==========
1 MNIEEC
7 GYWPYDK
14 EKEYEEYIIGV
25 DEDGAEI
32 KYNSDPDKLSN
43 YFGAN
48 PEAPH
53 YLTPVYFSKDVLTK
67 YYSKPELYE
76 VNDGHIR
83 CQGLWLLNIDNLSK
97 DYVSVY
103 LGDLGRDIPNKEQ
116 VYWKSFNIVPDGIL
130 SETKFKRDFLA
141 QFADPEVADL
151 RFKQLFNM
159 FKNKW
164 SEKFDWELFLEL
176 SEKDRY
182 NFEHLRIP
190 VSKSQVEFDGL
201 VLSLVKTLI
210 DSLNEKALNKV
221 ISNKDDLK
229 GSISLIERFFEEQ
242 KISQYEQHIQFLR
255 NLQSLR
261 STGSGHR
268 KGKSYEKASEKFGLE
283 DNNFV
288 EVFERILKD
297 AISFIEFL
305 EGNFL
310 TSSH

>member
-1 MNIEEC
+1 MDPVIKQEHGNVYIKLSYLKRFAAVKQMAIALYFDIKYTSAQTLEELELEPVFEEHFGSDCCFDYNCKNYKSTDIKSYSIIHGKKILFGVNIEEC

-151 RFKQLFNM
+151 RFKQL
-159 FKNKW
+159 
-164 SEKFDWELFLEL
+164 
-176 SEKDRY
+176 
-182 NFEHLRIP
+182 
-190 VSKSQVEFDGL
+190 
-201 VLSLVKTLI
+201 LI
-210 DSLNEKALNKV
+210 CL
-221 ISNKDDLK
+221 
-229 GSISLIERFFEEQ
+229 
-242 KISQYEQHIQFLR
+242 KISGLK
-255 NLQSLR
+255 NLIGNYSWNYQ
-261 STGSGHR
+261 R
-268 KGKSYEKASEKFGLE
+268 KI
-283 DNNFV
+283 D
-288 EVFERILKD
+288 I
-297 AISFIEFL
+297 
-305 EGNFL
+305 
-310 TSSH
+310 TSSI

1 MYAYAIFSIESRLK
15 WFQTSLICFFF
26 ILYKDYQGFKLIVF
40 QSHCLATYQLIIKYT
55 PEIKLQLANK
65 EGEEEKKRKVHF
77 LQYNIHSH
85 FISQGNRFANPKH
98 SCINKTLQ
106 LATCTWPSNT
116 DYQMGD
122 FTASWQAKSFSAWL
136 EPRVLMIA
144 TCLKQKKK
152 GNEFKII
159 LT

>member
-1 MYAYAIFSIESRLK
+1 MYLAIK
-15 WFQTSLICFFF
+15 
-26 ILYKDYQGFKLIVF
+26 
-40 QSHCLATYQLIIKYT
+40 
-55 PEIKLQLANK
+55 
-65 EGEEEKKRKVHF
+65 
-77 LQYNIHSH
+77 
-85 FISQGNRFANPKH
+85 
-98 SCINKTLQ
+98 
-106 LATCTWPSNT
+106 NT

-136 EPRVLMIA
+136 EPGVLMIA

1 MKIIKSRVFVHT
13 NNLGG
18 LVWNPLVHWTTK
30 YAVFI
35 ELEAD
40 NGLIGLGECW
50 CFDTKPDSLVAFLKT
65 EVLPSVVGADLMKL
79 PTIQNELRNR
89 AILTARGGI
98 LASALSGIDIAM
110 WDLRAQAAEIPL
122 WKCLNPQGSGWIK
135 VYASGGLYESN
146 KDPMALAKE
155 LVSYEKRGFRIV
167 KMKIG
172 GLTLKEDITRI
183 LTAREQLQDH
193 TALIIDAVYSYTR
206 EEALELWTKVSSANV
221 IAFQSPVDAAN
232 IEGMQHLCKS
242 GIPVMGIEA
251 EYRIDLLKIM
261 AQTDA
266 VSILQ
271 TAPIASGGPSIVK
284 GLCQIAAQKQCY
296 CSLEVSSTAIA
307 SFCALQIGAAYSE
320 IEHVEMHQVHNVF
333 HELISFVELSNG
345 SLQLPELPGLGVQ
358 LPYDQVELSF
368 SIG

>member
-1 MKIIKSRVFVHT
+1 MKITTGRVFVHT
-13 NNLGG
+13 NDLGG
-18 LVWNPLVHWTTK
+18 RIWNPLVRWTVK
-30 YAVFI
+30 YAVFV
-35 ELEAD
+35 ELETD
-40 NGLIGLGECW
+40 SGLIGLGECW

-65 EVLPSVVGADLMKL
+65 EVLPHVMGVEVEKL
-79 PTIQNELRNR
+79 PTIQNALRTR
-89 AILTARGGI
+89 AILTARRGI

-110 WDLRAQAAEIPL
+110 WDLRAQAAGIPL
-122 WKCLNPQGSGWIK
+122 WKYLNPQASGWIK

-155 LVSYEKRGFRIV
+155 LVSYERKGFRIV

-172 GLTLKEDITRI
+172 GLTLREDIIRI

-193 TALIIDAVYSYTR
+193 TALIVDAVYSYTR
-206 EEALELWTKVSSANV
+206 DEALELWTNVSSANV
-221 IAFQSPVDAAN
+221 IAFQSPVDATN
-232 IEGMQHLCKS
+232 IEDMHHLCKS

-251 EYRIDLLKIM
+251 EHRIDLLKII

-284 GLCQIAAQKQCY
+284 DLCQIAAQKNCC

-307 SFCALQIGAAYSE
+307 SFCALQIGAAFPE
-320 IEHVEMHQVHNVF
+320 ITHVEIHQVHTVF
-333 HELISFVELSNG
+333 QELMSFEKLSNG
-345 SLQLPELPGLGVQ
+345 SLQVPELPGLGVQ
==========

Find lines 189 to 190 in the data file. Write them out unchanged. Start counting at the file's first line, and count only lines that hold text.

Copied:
-284 GLCQIAAQKQCY
+284 DLCQIAAQKNCC